According to the apostle John, Thomas was not present on Easter Sunday evening when Jesus appeared to the other disciples and devoted followers (John [20:24]). And regardless of what they said, Thomas refused to believe that Jesus had risen till he saw Jesus with his own eyes (John [20:25]) — a declaration that earned him for posterity the unflattering title “Doubting Thomas.”

The Holy Spirit did not inspire John to include this account in order to embarrass Thomas. Rather, it’s recorded because God has important things to teach us about our own doubts and what kind of “seeing” really brings us joy.

“I Will Never Believe”

Early Sunday morning, when Mary Magdalene first reported that Jesus’s body was missing (John 20:1–2), Thomas felt like he was in good company. None of the apostles, except perhaps John (John 20:8), really believed that Jesus was alive.

But then the women claimed to have seen him (Matthew 28:9), and then Peter (Luke [24:34]), and then a follower named Cleopas (Luke [24:13]–32). Lastly, by that evening, all of Thomas’s closest friends claimed that Jesus had suddenly appeared in the middle of a locked-door meeting where he spoke and even ate with them (John [20:19]Luke [24:42]–43) — a meeting Thomas missed for some reason.

“God has important things to teach us about our doubts — and what kind of ‘seeing’ really brings us joy.”

So, Thomas soon found himself in bad company. The only other member of the Twelve who had not seen the risen Christ was Judas Iscariot.

As Thomas listened to his friends excitedly describe their encounter with Jesus, it did not excite him. He was skeptical and frustrated. And he even blurted out, “Unless I see in his hands the mark of the nails, and place my finger into the mark of the nails, and place my hand into his side, I will never believe” (John [20:25]).

Why Didn’t He Believe?

Why did Thomas respond this way to friends he knew so well and trusted? The words he spoke tell us of the horror he actually saw.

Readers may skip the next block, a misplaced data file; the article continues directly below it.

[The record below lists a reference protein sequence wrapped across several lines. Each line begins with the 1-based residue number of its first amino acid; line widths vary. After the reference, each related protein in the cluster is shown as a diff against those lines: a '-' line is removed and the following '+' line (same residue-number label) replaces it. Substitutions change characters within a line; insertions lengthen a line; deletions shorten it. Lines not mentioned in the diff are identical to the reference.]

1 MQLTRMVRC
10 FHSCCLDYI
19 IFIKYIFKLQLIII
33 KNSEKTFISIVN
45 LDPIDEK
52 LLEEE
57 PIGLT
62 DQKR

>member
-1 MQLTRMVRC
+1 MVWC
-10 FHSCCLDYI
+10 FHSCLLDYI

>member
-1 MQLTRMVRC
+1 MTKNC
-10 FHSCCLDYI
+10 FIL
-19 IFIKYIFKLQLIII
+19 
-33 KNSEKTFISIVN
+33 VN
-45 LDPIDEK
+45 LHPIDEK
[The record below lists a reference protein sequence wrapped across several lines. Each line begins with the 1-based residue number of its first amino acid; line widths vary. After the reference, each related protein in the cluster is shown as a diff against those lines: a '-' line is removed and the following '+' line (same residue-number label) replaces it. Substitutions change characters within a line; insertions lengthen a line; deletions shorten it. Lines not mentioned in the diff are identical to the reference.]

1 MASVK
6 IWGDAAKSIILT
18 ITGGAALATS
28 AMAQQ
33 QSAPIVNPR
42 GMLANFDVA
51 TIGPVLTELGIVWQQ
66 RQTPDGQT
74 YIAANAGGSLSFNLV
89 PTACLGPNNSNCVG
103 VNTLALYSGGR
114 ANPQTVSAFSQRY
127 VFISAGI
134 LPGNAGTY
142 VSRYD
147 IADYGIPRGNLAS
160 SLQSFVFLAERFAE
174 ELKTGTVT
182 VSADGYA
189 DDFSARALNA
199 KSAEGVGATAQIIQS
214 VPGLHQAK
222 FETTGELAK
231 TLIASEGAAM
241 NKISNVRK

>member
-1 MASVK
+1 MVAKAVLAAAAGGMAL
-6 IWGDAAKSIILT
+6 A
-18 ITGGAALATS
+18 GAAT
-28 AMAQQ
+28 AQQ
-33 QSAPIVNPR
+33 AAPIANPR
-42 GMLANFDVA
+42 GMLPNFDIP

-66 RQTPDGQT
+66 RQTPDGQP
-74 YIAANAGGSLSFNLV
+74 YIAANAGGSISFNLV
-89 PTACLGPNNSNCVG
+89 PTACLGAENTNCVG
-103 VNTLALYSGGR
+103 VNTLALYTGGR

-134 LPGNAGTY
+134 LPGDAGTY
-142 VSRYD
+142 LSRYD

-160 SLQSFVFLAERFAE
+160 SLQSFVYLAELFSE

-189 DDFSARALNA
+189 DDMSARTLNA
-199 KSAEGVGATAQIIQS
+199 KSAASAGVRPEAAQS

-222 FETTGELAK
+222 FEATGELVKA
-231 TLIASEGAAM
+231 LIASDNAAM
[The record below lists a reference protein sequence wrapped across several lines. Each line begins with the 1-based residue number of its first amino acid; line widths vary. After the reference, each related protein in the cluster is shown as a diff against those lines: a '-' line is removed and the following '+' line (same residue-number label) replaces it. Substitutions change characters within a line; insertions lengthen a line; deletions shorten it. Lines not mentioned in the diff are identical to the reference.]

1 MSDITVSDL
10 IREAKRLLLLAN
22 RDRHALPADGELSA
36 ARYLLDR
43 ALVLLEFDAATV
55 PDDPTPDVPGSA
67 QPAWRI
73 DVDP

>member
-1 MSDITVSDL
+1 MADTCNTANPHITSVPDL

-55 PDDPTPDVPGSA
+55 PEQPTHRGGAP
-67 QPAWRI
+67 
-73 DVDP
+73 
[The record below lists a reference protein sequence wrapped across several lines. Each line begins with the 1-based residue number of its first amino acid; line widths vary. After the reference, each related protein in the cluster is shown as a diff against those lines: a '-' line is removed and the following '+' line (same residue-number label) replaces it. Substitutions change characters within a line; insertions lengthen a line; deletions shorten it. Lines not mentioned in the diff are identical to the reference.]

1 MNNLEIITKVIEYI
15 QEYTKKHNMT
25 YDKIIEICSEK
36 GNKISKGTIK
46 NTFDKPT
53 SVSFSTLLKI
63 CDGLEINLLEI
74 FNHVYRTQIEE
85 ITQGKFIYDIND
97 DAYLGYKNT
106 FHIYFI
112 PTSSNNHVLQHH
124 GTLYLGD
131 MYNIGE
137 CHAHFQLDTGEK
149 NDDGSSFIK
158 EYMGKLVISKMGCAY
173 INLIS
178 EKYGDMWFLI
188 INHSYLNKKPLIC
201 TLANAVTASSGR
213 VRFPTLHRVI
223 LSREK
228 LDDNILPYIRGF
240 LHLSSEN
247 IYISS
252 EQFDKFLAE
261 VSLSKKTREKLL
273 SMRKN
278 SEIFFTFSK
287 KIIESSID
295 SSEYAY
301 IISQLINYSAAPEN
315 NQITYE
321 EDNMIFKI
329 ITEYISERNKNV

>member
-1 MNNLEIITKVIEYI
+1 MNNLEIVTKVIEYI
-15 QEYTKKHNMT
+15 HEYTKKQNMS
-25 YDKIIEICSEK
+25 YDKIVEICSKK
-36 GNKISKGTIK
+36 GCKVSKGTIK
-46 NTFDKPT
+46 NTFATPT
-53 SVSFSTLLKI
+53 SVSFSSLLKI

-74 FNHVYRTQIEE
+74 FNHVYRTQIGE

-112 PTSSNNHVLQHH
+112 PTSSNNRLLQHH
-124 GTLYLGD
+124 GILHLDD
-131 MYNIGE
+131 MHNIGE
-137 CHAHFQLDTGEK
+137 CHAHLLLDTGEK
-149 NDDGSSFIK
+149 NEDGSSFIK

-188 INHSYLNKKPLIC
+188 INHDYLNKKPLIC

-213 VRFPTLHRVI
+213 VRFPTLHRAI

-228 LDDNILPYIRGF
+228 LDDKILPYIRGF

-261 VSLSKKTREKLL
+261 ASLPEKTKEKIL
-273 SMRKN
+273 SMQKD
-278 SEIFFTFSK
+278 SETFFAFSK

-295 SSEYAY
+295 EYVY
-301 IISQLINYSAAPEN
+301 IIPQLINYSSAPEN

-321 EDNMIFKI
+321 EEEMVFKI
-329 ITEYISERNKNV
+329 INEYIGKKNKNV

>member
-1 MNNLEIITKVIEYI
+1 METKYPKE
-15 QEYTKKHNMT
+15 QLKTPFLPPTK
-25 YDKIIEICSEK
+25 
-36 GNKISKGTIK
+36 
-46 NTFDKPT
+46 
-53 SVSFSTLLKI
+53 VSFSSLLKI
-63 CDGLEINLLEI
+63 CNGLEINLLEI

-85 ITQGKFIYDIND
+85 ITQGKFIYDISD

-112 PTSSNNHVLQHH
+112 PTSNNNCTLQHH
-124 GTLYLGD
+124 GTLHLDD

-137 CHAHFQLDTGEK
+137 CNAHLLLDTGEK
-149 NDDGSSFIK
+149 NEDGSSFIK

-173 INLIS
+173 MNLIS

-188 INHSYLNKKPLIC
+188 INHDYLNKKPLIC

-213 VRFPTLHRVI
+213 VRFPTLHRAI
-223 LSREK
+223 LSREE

The Gospel accounts of Jesus’s death are sparse on details, so it’s hard for us to feel what Thomas felt as he actually watched Jesus die. In fact, Thomas’s declaration of unbelief (“unless I see in his hands the mark of the nails”) is the only time nails are mentioned in the Gospels as part of Jesus’s crucifixion. Most of what we know about Roman crucifixion we learn from other sources.

The slaughter of Jesus outside Jerusalem had been so gruesome that it was all but humanly impossible for Thomas to imagine a resurrection of Jesus’s body. True, Thomas had seen Lazarus’s resurrection. But Lazarus had died of an illness, and Jesus had been there to raise him. Jesus had been torn to shreds and died.

How does a mutilated man raise himself? Let’s not assume too quickly that we would have responded differently had we seen what Thomas had seen.

Sight for Sore Eyes

Thomas’s doubts may have been humanly understandable, but they were not commendable. They were sinful, as is all unbelief (Romans [14:23]).

And Jesus was not in a hurry to relieve Thomas’s doubts. He let Thomas stew in his own unbelieving words uncomfortably alone in the midst of a joyful fellowship of believers for eight awkward days (John [20:26]).

Finally, a full week after Easter, Jesus appeared when Thomas was present and said, “Put your finger here, and see my hands; and put out your hand, and place it in my side. Do not disbelieve, but believe.” (John [20:27]).

Written by Jon Bloom

Full story at Desiring God 

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